Little has changed in our, and more importantly, politicians attitudes towards the most vulnerable in our society since the foundation of the State. (Apart from a few good politicians and ordinary people fighting to improve services).
 

pippakin

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Feb 22, 2010
Messages
9,665
mental health is the poor relation in many countries. Its not visible or trendy like a cure for all cancers or AIDS. Often there is no cure there is just the plodding certainty that the drugs will overtime have less effect or be forgotten or the next cycle of mania will be more powerful than the drugs.

I can't see it changing anytime soon but I can see some taking advantage of the sufferers or their friends. Its the smug, unthinking way of it.
 

MauriceColgan

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7,674
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www.politicalworld.org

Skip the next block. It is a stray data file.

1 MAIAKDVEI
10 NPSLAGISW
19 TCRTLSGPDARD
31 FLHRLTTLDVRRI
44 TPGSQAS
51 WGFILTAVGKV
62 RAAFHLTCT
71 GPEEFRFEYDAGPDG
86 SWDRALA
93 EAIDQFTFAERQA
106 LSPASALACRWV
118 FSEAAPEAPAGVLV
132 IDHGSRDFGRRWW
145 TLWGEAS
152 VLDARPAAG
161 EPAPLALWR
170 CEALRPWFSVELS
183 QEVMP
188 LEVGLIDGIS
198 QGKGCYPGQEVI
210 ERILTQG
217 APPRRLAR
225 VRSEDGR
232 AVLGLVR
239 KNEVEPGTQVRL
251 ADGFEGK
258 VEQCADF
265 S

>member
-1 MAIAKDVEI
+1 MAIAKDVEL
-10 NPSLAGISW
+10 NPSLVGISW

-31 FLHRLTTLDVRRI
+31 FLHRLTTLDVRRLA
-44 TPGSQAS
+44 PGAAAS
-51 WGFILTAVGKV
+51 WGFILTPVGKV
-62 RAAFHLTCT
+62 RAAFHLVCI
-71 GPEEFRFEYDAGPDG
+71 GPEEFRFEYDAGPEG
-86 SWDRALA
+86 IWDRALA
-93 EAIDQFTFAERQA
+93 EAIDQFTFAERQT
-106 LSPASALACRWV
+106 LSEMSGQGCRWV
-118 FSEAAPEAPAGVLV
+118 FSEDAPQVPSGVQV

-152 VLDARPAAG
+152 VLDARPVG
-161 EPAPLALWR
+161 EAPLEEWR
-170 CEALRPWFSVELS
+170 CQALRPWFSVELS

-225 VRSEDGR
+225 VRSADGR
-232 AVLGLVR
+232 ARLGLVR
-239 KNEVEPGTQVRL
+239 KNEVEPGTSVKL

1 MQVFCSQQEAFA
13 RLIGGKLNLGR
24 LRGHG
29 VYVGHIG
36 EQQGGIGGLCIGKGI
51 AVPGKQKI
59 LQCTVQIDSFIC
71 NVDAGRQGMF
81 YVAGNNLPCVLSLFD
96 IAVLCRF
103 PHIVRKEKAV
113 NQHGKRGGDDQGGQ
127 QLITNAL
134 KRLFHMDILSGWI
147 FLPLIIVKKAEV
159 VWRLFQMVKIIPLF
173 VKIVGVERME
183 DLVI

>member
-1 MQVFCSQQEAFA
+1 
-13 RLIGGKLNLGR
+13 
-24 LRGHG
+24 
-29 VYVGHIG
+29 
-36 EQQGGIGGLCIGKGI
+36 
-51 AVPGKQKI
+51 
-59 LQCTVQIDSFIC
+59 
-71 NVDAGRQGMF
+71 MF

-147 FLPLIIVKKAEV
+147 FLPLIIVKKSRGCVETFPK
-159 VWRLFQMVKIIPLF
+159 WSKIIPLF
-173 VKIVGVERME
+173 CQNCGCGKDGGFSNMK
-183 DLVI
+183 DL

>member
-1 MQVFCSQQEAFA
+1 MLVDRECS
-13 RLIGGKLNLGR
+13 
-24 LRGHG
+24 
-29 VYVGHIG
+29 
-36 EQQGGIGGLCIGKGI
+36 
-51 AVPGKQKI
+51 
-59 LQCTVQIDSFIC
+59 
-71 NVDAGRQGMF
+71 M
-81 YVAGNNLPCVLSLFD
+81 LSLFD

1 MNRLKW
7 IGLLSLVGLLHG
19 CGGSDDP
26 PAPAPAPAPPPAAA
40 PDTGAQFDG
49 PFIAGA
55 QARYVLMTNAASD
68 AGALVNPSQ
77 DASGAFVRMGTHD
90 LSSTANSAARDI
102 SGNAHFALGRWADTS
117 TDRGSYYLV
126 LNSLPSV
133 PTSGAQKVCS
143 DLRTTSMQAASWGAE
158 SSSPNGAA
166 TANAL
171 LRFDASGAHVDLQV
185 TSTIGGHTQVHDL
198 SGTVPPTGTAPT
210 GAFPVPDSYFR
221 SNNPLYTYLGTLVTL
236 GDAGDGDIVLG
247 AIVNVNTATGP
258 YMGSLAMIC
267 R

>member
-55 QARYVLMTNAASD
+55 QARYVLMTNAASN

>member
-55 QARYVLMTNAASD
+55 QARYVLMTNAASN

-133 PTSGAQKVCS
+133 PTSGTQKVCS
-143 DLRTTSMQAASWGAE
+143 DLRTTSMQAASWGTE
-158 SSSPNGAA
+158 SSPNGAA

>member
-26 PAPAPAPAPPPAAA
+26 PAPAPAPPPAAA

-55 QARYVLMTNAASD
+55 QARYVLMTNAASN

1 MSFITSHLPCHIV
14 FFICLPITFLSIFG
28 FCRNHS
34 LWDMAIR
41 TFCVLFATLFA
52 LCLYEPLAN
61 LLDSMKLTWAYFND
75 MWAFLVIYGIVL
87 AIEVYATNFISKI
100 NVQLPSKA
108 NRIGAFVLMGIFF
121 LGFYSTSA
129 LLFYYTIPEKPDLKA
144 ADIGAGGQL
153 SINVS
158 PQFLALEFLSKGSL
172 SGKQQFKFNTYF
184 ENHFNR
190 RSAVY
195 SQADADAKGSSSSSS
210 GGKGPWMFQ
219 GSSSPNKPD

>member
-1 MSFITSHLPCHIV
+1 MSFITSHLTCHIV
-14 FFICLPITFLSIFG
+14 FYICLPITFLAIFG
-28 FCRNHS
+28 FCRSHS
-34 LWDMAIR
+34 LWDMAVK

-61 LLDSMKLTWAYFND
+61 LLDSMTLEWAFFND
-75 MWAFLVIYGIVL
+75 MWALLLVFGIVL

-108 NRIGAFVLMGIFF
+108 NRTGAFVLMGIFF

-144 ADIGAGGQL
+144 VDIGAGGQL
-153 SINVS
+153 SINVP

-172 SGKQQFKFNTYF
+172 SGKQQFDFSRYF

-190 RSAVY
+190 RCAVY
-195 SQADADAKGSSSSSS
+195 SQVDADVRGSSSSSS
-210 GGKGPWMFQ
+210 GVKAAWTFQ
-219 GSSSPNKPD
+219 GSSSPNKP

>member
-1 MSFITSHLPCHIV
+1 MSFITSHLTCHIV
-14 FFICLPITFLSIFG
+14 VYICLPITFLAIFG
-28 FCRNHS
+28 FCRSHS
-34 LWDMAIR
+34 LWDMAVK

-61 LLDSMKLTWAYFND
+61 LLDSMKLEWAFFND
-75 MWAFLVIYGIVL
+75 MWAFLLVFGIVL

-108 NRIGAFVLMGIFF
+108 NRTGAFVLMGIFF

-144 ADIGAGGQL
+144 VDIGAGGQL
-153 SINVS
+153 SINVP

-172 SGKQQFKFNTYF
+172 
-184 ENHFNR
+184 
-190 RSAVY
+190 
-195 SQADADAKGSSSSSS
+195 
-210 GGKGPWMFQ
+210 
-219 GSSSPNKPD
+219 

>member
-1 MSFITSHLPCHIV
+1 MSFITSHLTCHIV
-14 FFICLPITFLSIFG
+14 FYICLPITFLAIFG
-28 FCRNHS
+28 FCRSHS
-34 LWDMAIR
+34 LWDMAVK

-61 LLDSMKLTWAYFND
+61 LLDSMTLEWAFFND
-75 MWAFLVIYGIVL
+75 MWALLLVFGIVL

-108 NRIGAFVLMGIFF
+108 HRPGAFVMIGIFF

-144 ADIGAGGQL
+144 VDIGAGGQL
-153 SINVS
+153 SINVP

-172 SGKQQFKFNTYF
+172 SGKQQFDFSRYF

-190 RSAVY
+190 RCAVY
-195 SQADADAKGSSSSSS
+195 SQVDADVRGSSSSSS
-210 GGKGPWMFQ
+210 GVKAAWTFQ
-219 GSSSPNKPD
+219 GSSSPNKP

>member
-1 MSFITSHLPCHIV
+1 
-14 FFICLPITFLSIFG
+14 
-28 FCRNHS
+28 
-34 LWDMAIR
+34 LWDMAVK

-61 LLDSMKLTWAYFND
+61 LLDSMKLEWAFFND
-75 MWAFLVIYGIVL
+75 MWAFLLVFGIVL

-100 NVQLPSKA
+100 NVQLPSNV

They're not. Even in America, which since Reagan has been a disgrace in leaving the mentally ill to die homeless, when you do get treated you are treated much better - activities, therapy, exercise. I know this because my wife is American and she has a bipolar uncle - he gets treated for free. Several European countries treat mentally ill people properly also, and, for all its faults, even the NHS has a better record nowadays (certainly than it used to).
Oh yes they are.

A few good places do not make up for the thousands of hell holes.
 

Lonewolfe

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Joined
May 4, 2011
Messages
17,469
I know I shouldn't